ScreenPro comment: The disconnect between internet fame and financial security is hard to comprehend for both creators and fans. But it’s the crux of many mid-level web personalities’ lives. Take moderately successful YouTubers, for example. Connor Manning, an LGBT vlogger with 70,000 subscribers, was recognized six times selling memberships at the Baltimore Aquarium. Rosianna Halse Rojas, who has her own books and lifestyle channel and is also YouTube king John Green’s producing partner, has had people freak out at her TopMan register. Rachel Whitehurst, whose beauty and sexuality vlog has 160,000 subscribers, was forced to quit her job at Starbucks because fans memorized her schedule.
Read the article at Fusion
ScreenPro comment: Fullscreen Films has some celebrating to do. The movie branch of the YouTube multi-channel network debuted the feature film The Outfield, starring Vine celebrities Cameron Dallas and Nash Grier, on November 10, 2015 exclusively on iTunes. And within two days of release, the social-media-star-led flick landed the #1 spot on the iTunes Drama and Indie movie charts.
Read the article at Tubefilter
ScreenPro comment: Three years ago, before his type of work was commonplace, Safal earned a reputation as one of the cheapest and fastest distributors of purchased YouTube views on the Internet. On online discount superstore Fiverr and his home site BulkYouTube, he sold views for nearly a quarter of today’s market price: an average cut of about $1 per thousand views. Safal sold at “crackhead prices,” one longtime confidant in the YouTube view-buying game told me. If you looked behind the curtain at the makeup of the views—the low retention rates and the regions of the world where they originated—it started to make sense as to why the views were so cheap.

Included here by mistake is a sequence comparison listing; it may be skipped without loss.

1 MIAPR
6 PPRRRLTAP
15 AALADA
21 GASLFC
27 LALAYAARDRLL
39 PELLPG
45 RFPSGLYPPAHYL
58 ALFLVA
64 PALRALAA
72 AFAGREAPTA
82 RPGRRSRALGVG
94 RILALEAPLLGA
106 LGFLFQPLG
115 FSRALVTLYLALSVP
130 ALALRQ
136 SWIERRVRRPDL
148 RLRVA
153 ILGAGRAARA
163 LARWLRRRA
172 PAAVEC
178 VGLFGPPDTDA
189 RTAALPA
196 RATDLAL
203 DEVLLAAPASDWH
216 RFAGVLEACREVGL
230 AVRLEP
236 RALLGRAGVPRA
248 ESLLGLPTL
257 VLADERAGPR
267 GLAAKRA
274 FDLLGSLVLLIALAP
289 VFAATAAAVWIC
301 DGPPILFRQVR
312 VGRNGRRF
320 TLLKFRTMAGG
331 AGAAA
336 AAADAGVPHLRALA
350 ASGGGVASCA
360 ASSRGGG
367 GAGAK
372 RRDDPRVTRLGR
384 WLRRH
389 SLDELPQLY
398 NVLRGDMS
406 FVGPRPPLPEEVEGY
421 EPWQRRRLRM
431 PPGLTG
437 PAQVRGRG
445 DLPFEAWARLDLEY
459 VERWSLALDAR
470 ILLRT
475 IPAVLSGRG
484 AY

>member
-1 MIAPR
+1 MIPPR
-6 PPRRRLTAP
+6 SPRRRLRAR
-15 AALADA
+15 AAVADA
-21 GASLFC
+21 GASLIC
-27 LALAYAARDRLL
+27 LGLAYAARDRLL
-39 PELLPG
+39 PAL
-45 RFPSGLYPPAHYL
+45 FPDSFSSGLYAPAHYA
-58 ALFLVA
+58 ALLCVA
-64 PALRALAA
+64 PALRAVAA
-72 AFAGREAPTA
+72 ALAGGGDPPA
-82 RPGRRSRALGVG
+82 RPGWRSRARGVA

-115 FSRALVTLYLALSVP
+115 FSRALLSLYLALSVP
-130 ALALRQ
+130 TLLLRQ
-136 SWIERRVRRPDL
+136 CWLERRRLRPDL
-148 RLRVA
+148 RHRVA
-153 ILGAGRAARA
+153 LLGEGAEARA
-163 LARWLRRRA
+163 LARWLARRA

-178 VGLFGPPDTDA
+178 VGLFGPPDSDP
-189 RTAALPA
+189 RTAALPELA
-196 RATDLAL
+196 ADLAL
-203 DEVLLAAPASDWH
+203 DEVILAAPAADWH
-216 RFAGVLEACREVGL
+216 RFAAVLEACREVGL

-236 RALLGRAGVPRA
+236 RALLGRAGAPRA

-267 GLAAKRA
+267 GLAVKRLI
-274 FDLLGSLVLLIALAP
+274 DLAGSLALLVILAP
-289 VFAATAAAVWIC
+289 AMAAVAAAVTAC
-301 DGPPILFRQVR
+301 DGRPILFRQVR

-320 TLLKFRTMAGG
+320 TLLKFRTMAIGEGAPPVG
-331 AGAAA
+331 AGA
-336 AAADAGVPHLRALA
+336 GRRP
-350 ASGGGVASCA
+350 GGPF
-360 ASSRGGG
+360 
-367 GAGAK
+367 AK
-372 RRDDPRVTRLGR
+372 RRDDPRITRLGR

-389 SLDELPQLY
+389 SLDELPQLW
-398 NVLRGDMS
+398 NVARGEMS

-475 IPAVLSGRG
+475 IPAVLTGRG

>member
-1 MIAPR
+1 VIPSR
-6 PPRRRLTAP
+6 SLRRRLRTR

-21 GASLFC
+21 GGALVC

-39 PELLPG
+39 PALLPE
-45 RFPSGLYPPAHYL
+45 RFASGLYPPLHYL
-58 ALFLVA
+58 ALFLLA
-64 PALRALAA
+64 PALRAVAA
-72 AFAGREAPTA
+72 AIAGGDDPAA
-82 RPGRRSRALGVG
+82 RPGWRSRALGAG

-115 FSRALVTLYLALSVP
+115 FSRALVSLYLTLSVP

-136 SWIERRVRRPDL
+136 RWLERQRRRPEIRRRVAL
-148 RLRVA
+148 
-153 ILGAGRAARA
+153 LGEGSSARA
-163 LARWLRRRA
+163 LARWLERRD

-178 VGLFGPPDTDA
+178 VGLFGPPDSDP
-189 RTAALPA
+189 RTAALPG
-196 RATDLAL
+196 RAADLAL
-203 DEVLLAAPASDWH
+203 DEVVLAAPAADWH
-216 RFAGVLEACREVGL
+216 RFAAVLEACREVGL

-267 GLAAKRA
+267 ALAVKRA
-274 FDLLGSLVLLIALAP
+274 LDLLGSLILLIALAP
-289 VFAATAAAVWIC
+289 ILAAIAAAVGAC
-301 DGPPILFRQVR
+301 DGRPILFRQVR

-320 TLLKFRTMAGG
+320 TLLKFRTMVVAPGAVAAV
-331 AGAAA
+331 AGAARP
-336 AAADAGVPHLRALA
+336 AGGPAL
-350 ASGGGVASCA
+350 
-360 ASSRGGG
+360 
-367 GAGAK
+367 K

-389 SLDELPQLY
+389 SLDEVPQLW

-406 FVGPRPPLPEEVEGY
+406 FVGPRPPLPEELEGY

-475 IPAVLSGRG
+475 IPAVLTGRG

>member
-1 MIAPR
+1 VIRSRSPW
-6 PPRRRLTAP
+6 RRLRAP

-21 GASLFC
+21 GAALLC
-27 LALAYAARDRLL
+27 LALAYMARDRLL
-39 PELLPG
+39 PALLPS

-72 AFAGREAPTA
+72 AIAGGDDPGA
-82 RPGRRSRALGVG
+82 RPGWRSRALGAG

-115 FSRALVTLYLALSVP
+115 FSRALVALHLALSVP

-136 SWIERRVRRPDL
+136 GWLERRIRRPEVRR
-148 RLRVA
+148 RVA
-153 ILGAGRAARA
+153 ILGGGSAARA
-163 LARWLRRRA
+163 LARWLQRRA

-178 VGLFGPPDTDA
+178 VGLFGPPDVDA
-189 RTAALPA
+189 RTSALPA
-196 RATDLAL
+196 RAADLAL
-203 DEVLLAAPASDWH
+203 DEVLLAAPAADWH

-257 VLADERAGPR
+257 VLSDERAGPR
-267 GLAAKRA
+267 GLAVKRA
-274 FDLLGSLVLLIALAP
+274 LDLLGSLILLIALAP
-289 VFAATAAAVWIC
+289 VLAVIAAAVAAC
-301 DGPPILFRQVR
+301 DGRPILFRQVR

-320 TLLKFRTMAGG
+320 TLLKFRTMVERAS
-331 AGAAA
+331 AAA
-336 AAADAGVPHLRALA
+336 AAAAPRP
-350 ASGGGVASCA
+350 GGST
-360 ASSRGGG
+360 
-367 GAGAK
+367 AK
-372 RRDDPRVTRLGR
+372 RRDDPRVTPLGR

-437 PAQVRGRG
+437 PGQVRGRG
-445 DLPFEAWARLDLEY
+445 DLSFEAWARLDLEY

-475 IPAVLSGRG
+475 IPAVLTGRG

Read the article at Daily Dot
ScreenPro comment: Time for another data deep dive. This week we're taking a look at how video duration impacts high level engagements. For this study we analysed videos posted on Facebook or YouTube in the last 30 days with more than 10k engagements - 24,000 videos in total. With that kind of data, we show you how to capture the best engagement through optimal video length, and what platform will work best for your content type.
Read the article at Reel SEO
ScreenPro comment: Last month news broke that a brand new flood of copyright infringement threats were about to land with UK-based Internet users. “A company called Golden Eye International, which owns rights to several copyrighted films, has claimed that a number of Sky Broadband customers engaged in unlawful file sharing of some of its films,” ISP Sky told its subscribers in a warning letter.
Read the article at Torrent Freak
ScreenPro comment: Casey Neistat isn’t happy with Facebook. In a candid interview with Adweek, the 34-year-old YouTube star and filmmaker revealed that he lost over 20 million video views on his own content due to stolen (aka freebooted) videos on the social networking site.
Read the article at Tubefilter
ScreenPro comment: The traditional world of network and cable television is in decline, with ratings slumping and subscribers shrinking. It’s a big iceberg, and it’s melting slowly, but the trajectory is clear. At the same time, however, a new breed of programming that in many ways looks and feels like television is blossoming online. For a long time the only way to make money in that world was through advertising, primarily on YouTube, but in the last few years the industry has seen a shift, with content creators switching to direct sales and subscriptions.
Read the article at VideoInk